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Thursday, December 4, 2008

China to consume 5.1 million tonnes copper in 2009

By Pav Jordan

SANTIAGO, Dec 4 (Reuters) - A global economic crisis is tempering China's ravenous hunger for copper as exports suffer amid slumping demand abroad, a top China analyst said Thursday.

Shiela Ju, deputy manager for the international department of China's state-owned Antaike research group, said copper consumption would be about 4.85 million tonnes this year, and would grow to only 5.1 million tonnes in 2009.

"The export products will be impacted seriously this year and next year," she told copper market players in the Chilean capital Santiago.

Ju said at the copper industry event that China would consume 5.4 million tonnes of the metal in 2010.

The rate of consumption growth would slow over the next two years to between 5 and 6 percent, also because of a high base of comparison with previous years, she projected.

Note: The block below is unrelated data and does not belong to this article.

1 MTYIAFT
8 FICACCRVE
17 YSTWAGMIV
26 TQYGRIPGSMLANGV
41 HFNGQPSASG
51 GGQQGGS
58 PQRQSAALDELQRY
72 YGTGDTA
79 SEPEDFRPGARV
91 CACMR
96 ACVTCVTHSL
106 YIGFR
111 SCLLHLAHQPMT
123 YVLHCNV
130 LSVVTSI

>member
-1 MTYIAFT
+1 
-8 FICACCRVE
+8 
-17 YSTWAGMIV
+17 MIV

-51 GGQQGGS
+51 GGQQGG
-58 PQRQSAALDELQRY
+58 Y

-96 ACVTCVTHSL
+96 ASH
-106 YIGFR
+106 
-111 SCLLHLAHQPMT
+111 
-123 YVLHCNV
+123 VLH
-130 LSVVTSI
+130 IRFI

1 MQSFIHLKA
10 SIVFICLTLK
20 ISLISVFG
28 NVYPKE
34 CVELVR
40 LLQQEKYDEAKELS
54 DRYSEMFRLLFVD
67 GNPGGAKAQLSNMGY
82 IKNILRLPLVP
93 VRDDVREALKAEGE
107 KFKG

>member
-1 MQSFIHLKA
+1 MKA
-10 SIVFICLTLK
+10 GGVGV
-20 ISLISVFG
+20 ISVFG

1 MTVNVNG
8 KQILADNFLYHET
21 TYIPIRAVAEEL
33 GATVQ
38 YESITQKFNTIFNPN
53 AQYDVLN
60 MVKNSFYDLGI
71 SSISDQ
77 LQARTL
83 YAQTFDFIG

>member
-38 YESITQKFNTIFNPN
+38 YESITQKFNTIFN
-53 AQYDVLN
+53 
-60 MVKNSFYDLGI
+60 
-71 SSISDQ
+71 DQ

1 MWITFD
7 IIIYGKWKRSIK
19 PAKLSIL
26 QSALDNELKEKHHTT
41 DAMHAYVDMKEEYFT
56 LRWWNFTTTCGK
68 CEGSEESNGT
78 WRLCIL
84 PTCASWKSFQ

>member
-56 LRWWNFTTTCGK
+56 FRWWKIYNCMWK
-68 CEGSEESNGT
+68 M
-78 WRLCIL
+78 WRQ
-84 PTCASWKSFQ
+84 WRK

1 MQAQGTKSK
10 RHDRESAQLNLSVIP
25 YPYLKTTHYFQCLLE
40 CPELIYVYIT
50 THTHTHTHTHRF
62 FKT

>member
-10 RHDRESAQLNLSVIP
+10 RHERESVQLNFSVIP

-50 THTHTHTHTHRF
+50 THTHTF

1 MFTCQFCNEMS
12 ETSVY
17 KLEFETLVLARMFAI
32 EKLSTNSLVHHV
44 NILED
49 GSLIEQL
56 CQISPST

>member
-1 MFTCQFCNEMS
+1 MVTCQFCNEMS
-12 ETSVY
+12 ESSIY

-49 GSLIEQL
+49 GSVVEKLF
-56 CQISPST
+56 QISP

Ju said demand has been hit in areas like production of air conditioners and refrigerators, but was still growing in the power infrastructure sector.

"The power sector is still a beacon light," for demand, Ju said. "Copper uses in manufacturing have been declining."

She said that since October, when copper prices were chopped in half as global panic spread over a U.S. credit crisis, Chinese smelters have reduced production on soft demand.


China is the world's largest copper consumer and Chile is the world's largest producer of the red metal and the two countries are trying to extend business and cultural ties in the name of more copper trade.

"Chile is rich in copper resources, but so far the Chinese copper companies have not moved much in copper mining in Chile," Ju told Reuters on the sidelines of the event hosted by Chile's state copper commission Cochilco.

China recently relinquished its right to buy a large stake in a major, state-owned Chilean copper mine amid protests from Codelco unions, but the market expects a compensation deal soon.

"I guess one of the reasons is that the Chinese companies are not familiar with the policies here, but now Antaike, my company, is trying to help Chinese companies to know more," said Ju.

China consumes about 25 percent of the world's copper, and a third of that comes from Chile. (Reporting by Pav Jordan; Editing by John Picinich)

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